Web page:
- Use positive feedback. It is always better to use more positive than negative feedback when talking with your child. Be concrete and specific, and praise your child for the things that he or she does well or completes on time rather than constantly criticizing the behaviors that result from the characteristic ADHD symptoms. Rather than offering costly prizes or incentives, reward positive behavior with rewards such as special time with a parent or a special privilege.
- Use appropriate consequences for negative behaviors. Consequences for negative behaviors should be fair and appropriate. Ideally, the consequence for a child with ADHD should be an immediate event rather than something that occurs in the future. As with other aspects of the child's schedule, the consequences for negative behavior should be predictable and consistent.
- Be specific when giving instructions. It may be helpful to focus on one task or event at a time when giving instructions to your child. For younger children, breaking a task down into its component steps can be helpful. Specific instructions like, "Put the books back on the shelf," are more helpful for a child with ADHD than general instructions like, "Clean up your room."
- Tackle one thing at a time. While you may want to help your child overcome a number of behavior problems, it's best to focus on one or two at a time. Set both short-term ("learn to control interruptions at the dinner table for 10 minutes at a time") and long-term ("stop interrupting at the dinner table 90% of the time") goals and remember to use praise and rewards for achievements.
- Help your child eliminate distractions and manage time. Especially tweens and older children may need help establishing a homework routine that is free from distraction. You can help them create a homework space that is pleasing, quiet, and free from distraction. Your child may appreciate the use of a timer to help with homework in order to focus on one subject for a given amount of time, or to schedule 10-minute breaks after every hour of homework. It can also be helpful to look at long-term projects such as term papers and draw up an "action plan" for the project, breaking it down into manageable steps. Older children may appreciate learning to use mobile apps to help them manage their time.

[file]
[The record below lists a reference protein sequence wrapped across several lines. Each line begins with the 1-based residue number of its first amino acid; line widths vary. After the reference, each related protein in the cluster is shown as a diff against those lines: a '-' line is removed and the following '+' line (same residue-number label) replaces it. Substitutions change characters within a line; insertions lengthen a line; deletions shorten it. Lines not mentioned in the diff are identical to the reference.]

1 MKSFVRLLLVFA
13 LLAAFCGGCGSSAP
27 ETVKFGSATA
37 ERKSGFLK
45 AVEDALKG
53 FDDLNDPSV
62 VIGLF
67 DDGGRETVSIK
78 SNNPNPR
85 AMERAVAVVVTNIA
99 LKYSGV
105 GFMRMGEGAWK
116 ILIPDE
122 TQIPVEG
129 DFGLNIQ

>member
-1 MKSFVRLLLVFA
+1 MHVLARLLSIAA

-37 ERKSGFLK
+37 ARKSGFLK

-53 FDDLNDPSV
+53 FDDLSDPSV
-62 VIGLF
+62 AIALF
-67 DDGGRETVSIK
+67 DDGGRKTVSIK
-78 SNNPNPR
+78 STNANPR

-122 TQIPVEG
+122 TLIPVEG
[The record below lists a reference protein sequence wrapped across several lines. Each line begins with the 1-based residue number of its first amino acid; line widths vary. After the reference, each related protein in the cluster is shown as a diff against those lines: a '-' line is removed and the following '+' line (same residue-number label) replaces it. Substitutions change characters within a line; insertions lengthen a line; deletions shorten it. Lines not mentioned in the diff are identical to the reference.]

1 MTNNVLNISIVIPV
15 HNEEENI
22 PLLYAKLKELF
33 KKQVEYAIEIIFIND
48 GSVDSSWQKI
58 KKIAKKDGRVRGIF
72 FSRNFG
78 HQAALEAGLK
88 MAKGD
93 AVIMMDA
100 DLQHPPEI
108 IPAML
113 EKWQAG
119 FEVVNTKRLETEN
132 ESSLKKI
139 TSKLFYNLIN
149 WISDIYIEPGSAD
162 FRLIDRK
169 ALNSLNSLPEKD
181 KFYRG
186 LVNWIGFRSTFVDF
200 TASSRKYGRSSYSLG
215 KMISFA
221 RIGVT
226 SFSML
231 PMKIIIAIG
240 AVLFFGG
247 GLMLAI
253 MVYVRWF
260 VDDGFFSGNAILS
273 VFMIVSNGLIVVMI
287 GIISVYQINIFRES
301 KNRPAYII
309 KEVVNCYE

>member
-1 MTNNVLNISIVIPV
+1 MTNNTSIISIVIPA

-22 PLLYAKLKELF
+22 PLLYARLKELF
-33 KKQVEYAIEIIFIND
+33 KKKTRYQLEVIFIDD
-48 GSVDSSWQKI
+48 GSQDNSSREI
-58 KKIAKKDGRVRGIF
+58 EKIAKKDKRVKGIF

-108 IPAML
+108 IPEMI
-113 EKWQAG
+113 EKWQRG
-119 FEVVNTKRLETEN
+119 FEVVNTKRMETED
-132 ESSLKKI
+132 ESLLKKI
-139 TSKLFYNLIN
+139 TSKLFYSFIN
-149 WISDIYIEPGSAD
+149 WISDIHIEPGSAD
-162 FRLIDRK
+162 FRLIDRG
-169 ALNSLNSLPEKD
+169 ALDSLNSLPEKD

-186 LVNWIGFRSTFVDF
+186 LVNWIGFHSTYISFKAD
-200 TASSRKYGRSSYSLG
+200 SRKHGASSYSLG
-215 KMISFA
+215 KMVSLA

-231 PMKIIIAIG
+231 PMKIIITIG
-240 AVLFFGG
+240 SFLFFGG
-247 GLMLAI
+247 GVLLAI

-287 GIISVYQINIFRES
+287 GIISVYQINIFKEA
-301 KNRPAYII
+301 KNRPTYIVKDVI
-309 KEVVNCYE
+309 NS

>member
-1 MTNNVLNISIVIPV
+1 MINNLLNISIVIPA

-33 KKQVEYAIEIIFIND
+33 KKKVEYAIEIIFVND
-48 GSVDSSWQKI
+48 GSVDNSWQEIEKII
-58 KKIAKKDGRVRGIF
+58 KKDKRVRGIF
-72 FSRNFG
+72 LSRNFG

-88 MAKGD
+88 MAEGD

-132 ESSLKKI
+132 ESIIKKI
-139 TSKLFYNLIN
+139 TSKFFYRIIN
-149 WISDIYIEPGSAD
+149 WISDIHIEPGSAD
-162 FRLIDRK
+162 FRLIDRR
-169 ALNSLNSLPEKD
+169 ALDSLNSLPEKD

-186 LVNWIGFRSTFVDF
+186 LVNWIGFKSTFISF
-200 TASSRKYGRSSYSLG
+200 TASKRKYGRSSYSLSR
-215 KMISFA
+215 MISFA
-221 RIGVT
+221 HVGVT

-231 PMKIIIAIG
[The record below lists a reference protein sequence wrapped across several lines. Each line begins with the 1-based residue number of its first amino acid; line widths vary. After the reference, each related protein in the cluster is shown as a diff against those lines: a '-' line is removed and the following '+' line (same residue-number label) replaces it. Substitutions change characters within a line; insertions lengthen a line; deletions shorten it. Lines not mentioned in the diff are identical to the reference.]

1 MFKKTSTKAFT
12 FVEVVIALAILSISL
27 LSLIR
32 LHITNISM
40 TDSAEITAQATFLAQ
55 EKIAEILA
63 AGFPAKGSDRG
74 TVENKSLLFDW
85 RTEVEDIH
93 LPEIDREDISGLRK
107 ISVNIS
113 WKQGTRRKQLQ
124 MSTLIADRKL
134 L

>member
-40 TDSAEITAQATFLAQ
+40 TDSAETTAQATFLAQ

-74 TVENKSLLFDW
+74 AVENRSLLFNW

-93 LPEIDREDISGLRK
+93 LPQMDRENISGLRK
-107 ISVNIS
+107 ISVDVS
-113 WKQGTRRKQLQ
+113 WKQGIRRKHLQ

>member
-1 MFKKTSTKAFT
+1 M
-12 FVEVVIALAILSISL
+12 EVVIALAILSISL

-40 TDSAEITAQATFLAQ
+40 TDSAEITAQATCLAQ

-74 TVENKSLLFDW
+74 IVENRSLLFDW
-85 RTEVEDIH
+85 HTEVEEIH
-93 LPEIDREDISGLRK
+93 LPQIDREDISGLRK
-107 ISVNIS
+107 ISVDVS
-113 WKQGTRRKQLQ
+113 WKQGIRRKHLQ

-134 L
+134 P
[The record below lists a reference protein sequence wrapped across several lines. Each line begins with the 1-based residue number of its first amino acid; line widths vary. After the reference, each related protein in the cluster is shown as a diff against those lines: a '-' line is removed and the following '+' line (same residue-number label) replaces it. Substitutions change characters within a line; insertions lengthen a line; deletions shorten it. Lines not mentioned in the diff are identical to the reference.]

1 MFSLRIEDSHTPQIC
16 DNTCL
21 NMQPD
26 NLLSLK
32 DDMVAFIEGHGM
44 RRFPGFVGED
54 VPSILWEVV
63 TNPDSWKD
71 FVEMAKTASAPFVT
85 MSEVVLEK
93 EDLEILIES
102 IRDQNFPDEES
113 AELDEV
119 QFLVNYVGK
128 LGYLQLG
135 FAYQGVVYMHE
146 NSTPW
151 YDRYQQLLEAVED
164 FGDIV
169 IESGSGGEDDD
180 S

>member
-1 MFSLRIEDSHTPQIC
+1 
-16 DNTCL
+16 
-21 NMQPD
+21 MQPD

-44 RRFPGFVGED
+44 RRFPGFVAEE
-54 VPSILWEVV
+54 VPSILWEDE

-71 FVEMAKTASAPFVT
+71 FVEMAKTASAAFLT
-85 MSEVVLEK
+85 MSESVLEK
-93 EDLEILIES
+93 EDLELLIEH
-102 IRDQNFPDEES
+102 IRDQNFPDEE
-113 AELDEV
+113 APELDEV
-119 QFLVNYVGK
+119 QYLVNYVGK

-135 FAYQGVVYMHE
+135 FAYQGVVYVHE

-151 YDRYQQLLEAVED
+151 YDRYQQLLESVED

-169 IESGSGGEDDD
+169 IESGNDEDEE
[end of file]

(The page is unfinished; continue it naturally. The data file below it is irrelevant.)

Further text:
- Model a healthy lifestyle. Your child will look to you as a model, so be sure that you are modeling the choices you'd like to see him or her make with regard to diet, nutrition, and exercise. Consuming a healthy diet and maintaining a normal weight will help your child face the demands of ADHD and other life stressors.
- Finally, value and embrace your child's uniqueness. Many famous and highly accomplished people are living with ADHD. Remind your children of this fact and help them find the areas in which they can excel. And don't forget to show your unconditional love for the unique person that is your child.
Medically reviewed by Margaret Walsh, MD; American Board of Pediatrics
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United States. Centers for Disease Control and Prevention. "Attention Deficit-Hyperactivity Disorder: Data & Statistics." Nov. 13, 2017. <http://www.cdc.gov/ncbddd/adhd/data.html#1>.